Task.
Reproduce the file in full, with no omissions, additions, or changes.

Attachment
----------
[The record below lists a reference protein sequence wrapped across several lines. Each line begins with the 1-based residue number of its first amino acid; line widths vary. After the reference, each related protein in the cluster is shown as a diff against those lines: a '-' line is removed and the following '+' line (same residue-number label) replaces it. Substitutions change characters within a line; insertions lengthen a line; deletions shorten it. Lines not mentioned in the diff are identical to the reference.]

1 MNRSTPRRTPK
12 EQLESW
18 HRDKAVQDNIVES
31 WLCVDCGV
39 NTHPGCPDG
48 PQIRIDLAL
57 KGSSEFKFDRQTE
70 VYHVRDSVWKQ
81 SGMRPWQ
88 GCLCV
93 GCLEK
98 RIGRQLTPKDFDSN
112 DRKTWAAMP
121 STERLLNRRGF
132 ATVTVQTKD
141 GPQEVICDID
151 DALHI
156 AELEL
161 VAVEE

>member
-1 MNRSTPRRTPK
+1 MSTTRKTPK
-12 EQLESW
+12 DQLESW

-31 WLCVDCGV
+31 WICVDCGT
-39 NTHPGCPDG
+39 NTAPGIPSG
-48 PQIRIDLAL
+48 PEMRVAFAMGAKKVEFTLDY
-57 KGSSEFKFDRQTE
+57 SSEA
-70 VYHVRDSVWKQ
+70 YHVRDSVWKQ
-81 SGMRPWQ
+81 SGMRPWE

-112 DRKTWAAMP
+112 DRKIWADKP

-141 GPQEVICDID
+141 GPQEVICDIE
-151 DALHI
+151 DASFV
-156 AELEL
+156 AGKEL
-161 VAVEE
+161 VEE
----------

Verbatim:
[The record below lists a reference protein sequence wrapped across several lines. Each line begins with the 1-based residue number of its first amino acid; line widths vary. After the reference, each related protein in the cluster is shown as a diff against those lines: a '-' line is removed and the following '+' line (same residue-number label) replaces it. Substitutions change characters within a line; insertions lengthen a line; deletions shorten it. Lines not mentioned in the diff are identical to the reference.]

1 MNRSTPRRTPK
12 EQLESW
18 HRDKAVQDNIVES
31 WLCVDCGV
39 NTHPGCPDG
48 PQIRIDLAL
57 KGSSEFKFDRQTE
70 VYHVRDSVWKQ
81 SGMRPWQ
88 GCLCV
93 GCLEK
98 RIGRQLTPKDFDSN
112 DRKTWAAMP
121 STERLLNRRGF
132 ATVTVQTKD
141 GPQEVICDID
151 DALHI
156 AELEL
161 VAVEE

>member
-1 MNRSTPRRTPK
+1 MSTTRKTPK
-12 EQLESW
+12 DQLESW

-31 WLCVDCGV
+31 WICVDCGT
-39 NTHPGCPDG
+39 NTAPGIPSG
-48 PQIRIDLAL
+48 PEMRVAFAMGAKKVEFTLDY
-57 KGSSEFKFDRQTE
+57 SSEA
-70 VYHVRDSVWKQ
+70 YHVRDSVWKQ
-81 SGMRPWQ
+81 SGMRPWE

-112 DRKTWAAMP
+112 DRKIWADKP

-141 GPQEVICDID
+141 GPQEVICDIE
-151 DALHI
+151 DASFV
-156 AELEL
+156 AGKEL
-161 VAVEE
+161 VEE